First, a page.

Pregnant, or not pregnant, that is the question. Bred just one time on May 14th of last year, to our herdsire Thunderstruck, Lorelei was still refusing to be bred again when behavior tested in August. To me, that looks like a pregnant belly, and she is eating like there is no tomorrow. What do you think? I have been wrong before.
My husband is gone this week, so I’m doing double duty while he’s away, his work and mine. Along with shipping orders and a number of other things that he normally takes care of, I’m doing the morning chores. I should rephrase this … I get to do the morning chores! There are definitely days I’d trade the time I sit in front of the computer a good share of the day, for the stress relieving, sometimes down and dirty, tasks of caring for our animals.
The squeaky wheel gets the grease is a phrase used to convey the idea that the most noticeable (or loudest) problems are the ones most likely to get attention, and that’s true when it comes to our Angora goats. Quieting the bleating of our three goats, Mike, Ike, and Lola comes first. They act like they are starving, and I can hardly get the feed in the tubs as they push each other out of the way. Not very mannerly.
Why did we start raising alpacas? We fell in love with them, and the alpaca lifestyle! There are soo many more reasons to choose to start an alpaca farm…here’s just ten of them!
1. Love of the Animals
Like I said, we fell in love with the animals! When we visited that first alpaca farm and saw those intriguing looking animals, it was love at first sight! There is a peacefulness about these gentle animals, with their long elegant necks, large eyes, long lashes, and gentle humming. Alpacas continue to transfix us, making them irresistible for those of us who have taken the “taken the plunge.”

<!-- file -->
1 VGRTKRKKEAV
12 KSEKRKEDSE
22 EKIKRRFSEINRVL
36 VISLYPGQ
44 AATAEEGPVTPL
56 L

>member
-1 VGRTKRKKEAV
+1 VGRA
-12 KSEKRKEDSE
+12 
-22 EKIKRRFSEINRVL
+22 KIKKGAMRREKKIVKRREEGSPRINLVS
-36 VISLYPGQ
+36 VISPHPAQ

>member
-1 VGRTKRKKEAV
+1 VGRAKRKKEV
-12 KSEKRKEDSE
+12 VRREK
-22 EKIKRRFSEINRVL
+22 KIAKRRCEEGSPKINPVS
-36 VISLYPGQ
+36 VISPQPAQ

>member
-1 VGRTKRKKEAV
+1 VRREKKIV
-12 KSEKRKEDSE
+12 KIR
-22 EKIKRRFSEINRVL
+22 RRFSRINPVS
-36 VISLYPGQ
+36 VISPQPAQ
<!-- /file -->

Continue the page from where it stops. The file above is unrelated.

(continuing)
Shearing day is one of the most important days of the year on alpaca farms. It is the day that we harvest the beautiful fiber that our alpacas have grown over the last year. Getting organized for the day ahead of time certainly makes the day less stressful and chaotic. Teamwork and a well thought out plan will make shearing day run like a well oiled machine.
That being said, shearing is one of my least favorite parts of raising alpacas, because though our shearers claim it takes them just eight minutes to shear an alpaca, and though they are not harmed in any way, it still is a scary experience for them. Some tolerate it better than others. All of them feel better when it’s over.
Blazen Spirit of Lady Liberty, the first cria born on our farm, has moved to a new farm in Tennessee.
It is true that alpacas are quiet and peaceful. However, when it comes to male alpacas there is a pecking order, and sometimes they fight to determine who’s going to be in charge. Mostly they disagree over who’s going to stand closest to the girls. We’ve had two separate groups of males this winter for reasons I’ll explain in a moment. Recently, I nonchalantly opened the gate between the two groups because we are needing the barn space, hoping they all could just get along. I stood and watched what unfolded next, and found it to be quite interesting.